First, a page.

More recently Quibi became a part of this crowd as well. This streaming service offered video shorts or “Quick Bites. Big Stories.” Ten-minute-long shows designed for viewing on your cell phone. There seemed to be a lot of promise. And then the pandemic happened and Quibi wasn’t able to move fast enough to stay alive.
Could the founder have seen this coming?
The pandemic? Probably not, but with leading social listening, he may have been able to pivot faster and meet the demands of fickle consumers.
Social listening reveals emotions expressed over the past year surrounding Quibi, and it looks pretty green. But sometimes things aren’t always what they seem. Selecting Quibi’s failure offers clues, but ultimately it just wasn’t able to move fast enough.
Could they still be alive today somehow? Probably. Everything online is moving to video. But that’s an analysis for another day.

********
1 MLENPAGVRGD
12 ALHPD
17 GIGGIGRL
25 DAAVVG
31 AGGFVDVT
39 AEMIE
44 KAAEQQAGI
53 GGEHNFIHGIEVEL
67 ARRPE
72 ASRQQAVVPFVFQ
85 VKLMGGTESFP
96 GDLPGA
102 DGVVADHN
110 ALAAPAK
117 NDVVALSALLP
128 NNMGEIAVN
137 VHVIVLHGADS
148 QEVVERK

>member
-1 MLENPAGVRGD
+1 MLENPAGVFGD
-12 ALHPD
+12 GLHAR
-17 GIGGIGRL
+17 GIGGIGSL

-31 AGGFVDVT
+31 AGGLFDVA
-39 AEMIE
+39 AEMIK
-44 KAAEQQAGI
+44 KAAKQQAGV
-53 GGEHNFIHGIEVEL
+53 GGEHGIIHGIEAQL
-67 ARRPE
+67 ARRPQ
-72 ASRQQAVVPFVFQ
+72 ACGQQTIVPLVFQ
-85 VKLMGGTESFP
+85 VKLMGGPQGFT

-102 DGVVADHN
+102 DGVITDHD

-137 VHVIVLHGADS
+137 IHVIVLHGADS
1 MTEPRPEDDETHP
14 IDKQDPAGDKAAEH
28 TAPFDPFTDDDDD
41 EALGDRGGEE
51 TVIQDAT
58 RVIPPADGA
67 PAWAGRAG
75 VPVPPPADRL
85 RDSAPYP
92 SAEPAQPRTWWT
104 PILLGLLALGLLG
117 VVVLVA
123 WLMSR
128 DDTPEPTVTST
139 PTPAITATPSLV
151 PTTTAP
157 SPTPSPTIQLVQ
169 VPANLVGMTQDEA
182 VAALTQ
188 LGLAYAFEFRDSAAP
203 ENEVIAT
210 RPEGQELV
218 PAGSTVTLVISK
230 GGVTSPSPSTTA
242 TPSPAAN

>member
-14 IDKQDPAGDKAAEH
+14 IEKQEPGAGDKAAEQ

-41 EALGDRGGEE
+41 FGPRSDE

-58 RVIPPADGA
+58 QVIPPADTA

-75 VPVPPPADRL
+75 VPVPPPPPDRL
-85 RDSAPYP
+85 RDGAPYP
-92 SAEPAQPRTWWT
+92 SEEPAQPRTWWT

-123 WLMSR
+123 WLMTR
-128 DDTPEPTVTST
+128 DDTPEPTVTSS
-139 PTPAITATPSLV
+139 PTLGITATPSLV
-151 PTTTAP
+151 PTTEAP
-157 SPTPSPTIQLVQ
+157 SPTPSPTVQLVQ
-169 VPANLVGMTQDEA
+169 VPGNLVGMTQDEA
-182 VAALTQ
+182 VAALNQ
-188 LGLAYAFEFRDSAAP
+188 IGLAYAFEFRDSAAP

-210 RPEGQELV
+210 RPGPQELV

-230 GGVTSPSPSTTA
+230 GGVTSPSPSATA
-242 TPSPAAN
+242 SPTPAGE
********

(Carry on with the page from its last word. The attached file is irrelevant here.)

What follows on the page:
Emerging technology will continue on. We’re guessing some incredible smart home technology is on the horizon, as that market is expected to reach an estimated $112.8 billion by 2024. Sentiment monitoring for fluctuations in consumer needs, wants and dream lists will be critical to companies wanting to get out ahead and stay alive.
Is the roll-out screen map in our header image too soon, for example? We’ll see! It might be timed just right, based on how fast tech is accelerating. Or it may pave the way for a better tech to replace it. We’ll see if we all have one rolled up in our back pockets this time next year!
But for now, taking a step into the future is as simple as reaching out for a demo. We have advanced AI technology fueling our social listening capabilities. If you want to be first, that’s fine – but make sure the market is at least starting to move with you before you travel too far ahead of the pack!